A chicken coop is more than a shelter: it's a flock's home and can significantly impact on the health and happiness of chickens. Since chickens are more likely to lay more regularly when they're healthy and happy, it's in both their and your best interest to give them a great coop. Fortunately, chicken coops are easy to make for people with basic woodworking skills, and there are creative ideas for those who don't know their way around a hammer. With the right plan and some expert tips, you can build a coop that gives your chickens everything they need to thrive.
Make sure a chicken coop is allowed in your backyard. Local governments and homeowners' associations may restrict what you can build on your land, so check first to avoid disappointment. If you have the green light to build your coop, think about your planned flock. Good questions to ask include:
A coop doesn't need to be fancy to give chickens everything they need. A simple design is easier to build and maintain, while an overly complicated coop may never be finished. When looking at plans, choose something you have the skill to build. There are a few basic requirements to include in your design. A coop needs ventilation for fresh air and temperature control, along with the obvious features of doors and spots for nesting and roosting. Finally, if you have space, you may consider a storage area for their food.
If you're building a fixed coop, take some time to observe your yard at different times of the day to help determine the best spot. Look for somewhere with shade for the birds, such as underneath a tree. Deciduous trees give shade in summer, but the sun comes through in winter when chickens need extra warmth. There should be airflow, but your birds should still be protected from extreme weather, including strong winds. Lastly, build the coop on grass or dirt where birds can scratch for bugs.
Problems like stressed birds, pecking, and bad smells can be avoided if chickens have enough space. The amount of space you need depends on their size. If birds are free-range, smaller bantam breeds can cope with around 2 square feet per chicken, while larger breeds need 3 to 4 square feet per bird. Flocks that will be enclosed at all times should have around 10 square feet per chicken, including the chicken run, to ensure there's plenty of room for them to forage. In a portable coop, that can go down to 5 square feet, as they'll be moved to fresh ground regularly.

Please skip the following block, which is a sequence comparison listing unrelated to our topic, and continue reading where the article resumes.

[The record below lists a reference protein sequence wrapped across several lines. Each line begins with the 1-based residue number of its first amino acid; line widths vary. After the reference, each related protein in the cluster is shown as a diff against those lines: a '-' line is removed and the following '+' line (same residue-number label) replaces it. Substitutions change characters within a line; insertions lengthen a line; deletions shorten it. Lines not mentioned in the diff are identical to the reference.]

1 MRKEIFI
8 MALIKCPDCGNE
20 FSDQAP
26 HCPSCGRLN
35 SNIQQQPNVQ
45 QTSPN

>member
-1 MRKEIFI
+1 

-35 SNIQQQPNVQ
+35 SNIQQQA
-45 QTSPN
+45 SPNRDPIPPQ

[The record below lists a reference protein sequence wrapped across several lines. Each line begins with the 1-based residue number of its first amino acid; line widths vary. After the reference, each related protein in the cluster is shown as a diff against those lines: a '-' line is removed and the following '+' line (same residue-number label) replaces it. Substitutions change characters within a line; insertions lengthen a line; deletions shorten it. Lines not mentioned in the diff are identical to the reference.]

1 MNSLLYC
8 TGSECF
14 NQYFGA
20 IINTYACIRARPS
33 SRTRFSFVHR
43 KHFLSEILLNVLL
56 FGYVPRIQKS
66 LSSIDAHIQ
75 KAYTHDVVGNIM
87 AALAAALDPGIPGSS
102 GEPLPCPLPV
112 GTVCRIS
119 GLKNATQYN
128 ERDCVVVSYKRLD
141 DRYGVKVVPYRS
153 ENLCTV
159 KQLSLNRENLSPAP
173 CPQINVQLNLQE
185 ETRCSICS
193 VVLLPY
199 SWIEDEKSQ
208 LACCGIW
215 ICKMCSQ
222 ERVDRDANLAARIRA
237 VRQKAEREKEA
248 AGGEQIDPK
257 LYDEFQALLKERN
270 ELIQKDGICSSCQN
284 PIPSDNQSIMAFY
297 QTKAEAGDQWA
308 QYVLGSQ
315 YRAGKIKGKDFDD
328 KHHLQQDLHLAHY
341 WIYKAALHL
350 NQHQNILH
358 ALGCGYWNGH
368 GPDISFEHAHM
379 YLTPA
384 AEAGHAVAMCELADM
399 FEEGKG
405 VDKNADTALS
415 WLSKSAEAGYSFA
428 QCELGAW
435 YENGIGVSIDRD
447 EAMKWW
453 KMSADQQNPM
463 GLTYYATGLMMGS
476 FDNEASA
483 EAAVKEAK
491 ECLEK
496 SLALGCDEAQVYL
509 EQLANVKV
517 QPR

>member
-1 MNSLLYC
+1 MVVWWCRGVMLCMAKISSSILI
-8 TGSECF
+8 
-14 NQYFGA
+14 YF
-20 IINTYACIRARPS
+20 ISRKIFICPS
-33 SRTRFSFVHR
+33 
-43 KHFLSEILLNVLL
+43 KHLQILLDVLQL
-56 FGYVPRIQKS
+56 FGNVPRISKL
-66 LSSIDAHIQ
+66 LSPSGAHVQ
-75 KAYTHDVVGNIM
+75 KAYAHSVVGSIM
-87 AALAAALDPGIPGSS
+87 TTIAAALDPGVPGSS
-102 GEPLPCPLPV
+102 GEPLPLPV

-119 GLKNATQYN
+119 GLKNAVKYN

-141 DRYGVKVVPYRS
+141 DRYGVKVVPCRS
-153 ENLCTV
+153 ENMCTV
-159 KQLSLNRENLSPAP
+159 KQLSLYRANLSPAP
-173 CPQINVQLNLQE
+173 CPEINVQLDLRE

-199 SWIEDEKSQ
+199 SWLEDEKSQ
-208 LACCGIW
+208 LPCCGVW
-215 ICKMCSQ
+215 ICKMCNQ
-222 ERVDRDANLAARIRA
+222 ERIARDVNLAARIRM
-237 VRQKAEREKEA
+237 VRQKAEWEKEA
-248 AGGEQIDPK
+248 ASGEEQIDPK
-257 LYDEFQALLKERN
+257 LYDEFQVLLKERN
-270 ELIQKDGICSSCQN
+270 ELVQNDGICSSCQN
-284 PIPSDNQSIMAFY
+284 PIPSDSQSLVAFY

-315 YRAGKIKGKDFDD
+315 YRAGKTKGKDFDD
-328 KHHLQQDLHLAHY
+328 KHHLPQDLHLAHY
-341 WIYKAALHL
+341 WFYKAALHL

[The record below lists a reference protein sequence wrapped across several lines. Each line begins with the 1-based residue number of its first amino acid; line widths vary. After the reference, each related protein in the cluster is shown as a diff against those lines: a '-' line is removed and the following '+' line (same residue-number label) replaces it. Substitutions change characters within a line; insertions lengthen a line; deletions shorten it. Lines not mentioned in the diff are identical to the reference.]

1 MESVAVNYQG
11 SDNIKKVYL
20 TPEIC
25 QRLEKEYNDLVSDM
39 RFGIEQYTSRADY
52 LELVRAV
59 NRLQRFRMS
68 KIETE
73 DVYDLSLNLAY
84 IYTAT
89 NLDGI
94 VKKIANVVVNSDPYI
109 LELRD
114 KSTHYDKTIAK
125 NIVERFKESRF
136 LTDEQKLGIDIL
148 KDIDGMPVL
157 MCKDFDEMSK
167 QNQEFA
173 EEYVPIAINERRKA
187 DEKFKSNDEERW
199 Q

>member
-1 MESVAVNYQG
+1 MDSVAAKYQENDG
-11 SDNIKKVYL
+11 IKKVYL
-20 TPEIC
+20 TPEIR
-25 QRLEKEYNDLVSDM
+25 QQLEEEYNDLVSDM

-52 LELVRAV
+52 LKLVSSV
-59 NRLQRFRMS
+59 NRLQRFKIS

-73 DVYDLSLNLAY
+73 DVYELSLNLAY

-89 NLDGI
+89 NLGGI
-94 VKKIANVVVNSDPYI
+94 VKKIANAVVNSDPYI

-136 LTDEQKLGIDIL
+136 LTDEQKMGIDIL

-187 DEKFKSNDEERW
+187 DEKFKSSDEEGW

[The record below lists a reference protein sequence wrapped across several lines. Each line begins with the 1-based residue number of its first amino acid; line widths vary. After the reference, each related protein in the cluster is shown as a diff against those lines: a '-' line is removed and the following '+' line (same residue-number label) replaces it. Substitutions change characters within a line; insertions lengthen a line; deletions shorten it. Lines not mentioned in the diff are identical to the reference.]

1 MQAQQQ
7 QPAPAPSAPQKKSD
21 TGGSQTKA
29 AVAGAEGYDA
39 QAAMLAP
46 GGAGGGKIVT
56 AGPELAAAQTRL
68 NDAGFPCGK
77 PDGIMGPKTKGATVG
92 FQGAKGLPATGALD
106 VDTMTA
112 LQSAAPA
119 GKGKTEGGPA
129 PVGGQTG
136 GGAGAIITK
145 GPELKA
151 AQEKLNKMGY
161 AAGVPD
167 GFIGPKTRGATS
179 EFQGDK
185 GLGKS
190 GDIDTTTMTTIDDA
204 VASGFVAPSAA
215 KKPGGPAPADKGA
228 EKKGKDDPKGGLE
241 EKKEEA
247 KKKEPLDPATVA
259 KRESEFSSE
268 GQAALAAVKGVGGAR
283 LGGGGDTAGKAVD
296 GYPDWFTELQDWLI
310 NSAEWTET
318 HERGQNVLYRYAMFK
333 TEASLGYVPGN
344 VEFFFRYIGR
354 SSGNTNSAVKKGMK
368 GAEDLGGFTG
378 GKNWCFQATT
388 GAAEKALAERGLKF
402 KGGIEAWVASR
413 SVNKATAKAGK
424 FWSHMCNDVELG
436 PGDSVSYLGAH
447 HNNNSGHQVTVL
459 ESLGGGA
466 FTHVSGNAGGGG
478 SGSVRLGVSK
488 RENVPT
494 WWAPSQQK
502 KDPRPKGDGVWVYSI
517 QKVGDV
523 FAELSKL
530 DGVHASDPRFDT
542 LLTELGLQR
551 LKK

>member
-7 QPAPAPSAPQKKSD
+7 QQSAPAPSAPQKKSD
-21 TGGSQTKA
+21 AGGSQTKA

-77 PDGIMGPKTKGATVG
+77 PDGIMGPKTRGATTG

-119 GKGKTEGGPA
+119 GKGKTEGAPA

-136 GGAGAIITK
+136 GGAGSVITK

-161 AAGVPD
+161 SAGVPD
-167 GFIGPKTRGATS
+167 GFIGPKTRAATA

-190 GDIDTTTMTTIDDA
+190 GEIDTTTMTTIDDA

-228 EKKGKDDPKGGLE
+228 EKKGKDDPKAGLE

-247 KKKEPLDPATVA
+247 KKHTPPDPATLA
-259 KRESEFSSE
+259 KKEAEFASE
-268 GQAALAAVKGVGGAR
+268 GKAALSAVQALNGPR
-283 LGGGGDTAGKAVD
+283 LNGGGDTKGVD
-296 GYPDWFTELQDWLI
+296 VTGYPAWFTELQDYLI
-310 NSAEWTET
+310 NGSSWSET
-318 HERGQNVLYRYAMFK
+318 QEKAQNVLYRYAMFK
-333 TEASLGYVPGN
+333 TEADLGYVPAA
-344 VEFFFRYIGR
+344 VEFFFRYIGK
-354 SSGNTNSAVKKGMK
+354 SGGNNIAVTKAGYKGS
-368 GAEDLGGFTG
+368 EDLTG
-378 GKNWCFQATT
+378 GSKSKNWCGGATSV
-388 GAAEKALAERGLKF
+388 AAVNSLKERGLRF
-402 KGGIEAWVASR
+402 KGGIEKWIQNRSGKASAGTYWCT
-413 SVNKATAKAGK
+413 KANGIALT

You need to be able to access the coop, both to clean it and to collect sick or injured chickens. For big coops, a human-sized door is perfect, giving you access to the whole area. Small coops often utilize hinged roofs to allow full access to the interior. You may also consider poop boards, which sit on the floors of the coop and collect the birds' dropping. They can be easily removed for quick cleaning and so droppings can be added to the compost.
Nesting and roosting spots are essential for a good coop. Flocks need one nesting box for every 3 to 4 chickens. Boxes are around a foot square, and it's good to have outside access, so you don't need to go into the coop to collect eggs. Roosting perches are where chickens sleep at night. Dowels or sturdy branches are perfect and should be situated around 2 feet off the ground. The birds tend to share a perch, so make sure it's long enough for the whole flock.
Healthy birds need access to outdoor space. If you can't allow them free rein of your backyard during the day, make sure you construct a run. Include a door and ramp so they can get outside. The run itself should have shade, so add some shelter if there are no trees. A wire or mesh run ensures plenty of fresh air, and some bare dirt gives chickens a place for a dust bath. If you're building a portable coop, add wheels to the design so it can easily be moved to fresh ground.
Once you have a good idea of the size and shape of your coop, it's time to sketch the plans. Measure your space to ensure the coop will fit, and make sure it has everything chickens need. Next, decide on your materials. Think about recycling something you already own; it's easy to find plans for coops made from recycled materials, including playhouses, dog kennels, water tanks, and even trampolines. If you're building from scratch, choose untreated wood that will cope with your climate.
Make sure your coop will keep your chickens protected from predators. There are many wild animals that can threaten a flock, including foxes, coyotes, raccoons, and feral cats. Strong walls and raccoon-proof latches on doors are essential. As some predators can climb, the coop must have a sturdy roof, even over the run. Also, ensure that doors open inwards so that the chickens can't find their way out.
The final step is to add accessories. Some are essential, including water containers, feeders, and a dust bath if the birds don't have access to dirt. You can also consider adding lights, which can help extend the laying season over winter. If there's space, grow plants that offer chickens additional food, such as amaranth, sunflowers, rosemary, and sage. You can also consider decorations, such as a wind vane or hand-painted signs if you want the coop to be visually appealing.
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